Exploratory analyses (Supplemental Table 3) identified which food groups, from a list of 122 food groups on the FFQ, explained at least 80% of the variation in total carbohydrate, GL, lactose, and sucrose intake. Twenty-four of 122 food groups were identified. We summarized these foods into the following descriptive groups: (1) grains and baked-goods; (2) starchy vegetables and fruit, and cooked tomatoes; (3) sugary drinks; (4) added sugar, candy, frozen desserts, and pudding-type desserts; (5) and dairy products.


In this analysis of postmenopausal women, we observed that intake of total carbohydrates, GL, starch, lactose and sucrose were negatively associated with the alpha-diversity of our microbiome measures; increased intake was associated with lower intra-individual diversity. We also observed differences in the diversity of the oral microbiome across level of intake of total carbohydrates, fiber, GL, sucrose, and galactose (beta-diversity). Intake of total carbohydrates, GL, and sucrose were positively associated with the relative abundance of Streptococcus mutans, a bacteria with an expansion of carbohydrate metabolizing genes42,43. We also observed a positive association between GL and the relative abundance of both Sphingomonas HOT 006 and Scardovia wiggsiae, and between sucrose and Streptococcus lactarius. We observed a negative association between lactose and Aggregatibacter segnis, and between sucrose and both TM7_[G-1] HOT 346 and Leptotrichia HOT 223. To best of our knowledge, this is one of the first epidemiologic studies to examine associations between habitual carbohydrate intake and subgingival, rather than salivary, microbiome samples; we found that carbohydrate intake is associated with the subgingival microbiome.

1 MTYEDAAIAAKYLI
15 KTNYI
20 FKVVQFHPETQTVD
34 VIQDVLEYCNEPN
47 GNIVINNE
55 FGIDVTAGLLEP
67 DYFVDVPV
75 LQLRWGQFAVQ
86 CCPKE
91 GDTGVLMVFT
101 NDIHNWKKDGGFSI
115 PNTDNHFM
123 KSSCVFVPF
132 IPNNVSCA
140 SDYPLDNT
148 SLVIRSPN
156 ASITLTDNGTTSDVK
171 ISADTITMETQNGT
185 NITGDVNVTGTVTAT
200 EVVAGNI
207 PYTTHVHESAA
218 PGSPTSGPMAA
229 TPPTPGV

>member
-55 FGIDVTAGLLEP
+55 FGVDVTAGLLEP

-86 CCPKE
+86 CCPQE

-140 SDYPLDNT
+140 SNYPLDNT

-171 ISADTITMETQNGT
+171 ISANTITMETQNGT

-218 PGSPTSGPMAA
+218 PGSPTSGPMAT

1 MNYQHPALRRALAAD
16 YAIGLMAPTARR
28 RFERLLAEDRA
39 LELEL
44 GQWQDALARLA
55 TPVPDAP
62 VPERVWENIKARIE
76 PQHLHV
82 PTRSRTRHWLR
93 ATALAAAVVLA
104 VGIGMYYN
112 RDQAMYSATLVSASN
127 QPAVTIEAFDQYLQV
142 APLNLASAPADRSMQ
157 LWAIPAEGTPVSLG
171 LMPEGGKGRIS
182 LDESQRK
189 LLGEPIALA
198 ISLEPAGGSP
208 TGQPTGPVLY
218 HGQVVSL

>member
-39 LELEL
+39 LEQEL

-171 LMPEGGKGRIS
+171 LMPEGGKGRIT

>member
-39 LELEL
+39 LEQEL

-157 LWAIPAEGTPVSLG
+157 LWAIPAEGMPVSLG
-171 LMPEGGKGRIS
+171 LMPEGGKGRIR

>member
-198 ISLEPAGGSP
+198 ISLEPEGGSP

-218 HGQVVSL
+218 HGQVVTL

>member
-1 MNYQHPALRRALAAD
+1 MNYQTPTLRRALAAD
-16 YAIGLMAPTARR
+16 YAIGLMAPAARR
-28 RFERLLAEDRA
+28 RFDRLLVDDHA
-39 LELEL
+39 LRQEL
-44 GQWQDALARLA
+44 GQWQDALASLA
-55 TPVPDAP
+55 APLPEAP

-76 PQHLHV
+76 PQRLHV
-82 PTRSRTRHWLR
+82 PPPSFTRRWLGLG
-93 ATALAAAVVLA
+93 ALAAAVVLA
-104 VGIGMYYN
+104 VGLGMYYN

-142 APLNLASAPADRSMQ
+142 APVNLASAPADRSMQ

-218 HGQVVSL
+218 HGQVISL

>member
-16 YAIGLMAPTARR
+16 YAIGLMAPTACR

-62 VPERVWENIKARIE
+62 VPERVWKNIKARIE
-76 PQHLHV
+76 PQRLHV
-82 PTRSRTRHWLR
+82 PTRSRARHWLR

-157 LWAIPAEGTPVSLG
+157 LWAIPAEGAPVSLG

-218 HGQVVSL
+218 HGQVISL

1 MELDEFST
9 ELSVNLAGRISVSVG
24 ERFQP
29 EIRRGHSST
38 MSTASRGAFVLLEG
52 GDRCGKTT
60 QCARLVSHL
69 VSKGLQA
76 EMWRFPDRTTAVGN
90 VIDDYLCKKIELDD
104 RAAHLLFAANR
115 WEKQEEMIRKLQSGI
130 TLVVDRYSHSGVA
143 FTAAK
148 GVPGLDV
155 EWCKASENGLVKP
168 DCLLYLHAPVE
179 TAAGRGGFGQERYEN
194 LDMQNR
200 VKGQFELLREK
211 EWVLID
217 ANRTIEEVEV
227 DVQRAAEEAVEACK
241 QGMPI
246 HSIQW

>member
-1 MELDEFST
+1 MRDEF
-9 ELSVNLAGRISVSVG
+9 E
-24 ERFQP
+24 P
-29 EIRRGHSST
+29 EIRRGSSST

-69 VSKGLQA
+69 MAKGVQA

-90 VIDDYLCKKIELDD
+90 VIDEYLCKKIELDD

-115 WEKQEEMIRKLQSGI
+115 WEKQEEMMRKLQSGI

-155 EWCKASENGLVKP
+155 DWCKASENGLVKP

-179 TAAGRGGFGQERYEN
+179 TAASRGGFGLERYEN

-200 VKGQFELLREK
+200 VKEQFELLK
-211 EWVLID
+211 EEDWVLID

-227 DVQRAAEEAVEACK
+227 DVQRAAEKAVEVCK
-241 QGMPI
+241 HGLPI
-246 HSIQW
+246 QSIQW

Minimal research on habitual carbohydrate intake and the oral microbiome has been conducted in humans. In a study in children, there were significant differences in the relative abundance of 18 species from the biofilm of occlusal surfaces by fermentable carbohydrate consumption assessed using an FFQ23. They did not identify Streptococcus mutans as one of the18 species. They did identify Aggregatibacter segnis, which we observed as associated with lactose intake, and Rothia mucilaginosa, which we identified as related to total carbohydrate intake in crude analyses. In a study of Danish adults (aged 20 to 81 years), there were no significant differences in salivary bacterial species by intake of energy-adjusted carbohydrates or the proportion of carbohydrates from sugar22. In a three week carbohydrate intervention study of 21 athletes, no significant differences in salivary microbial composition were observed24.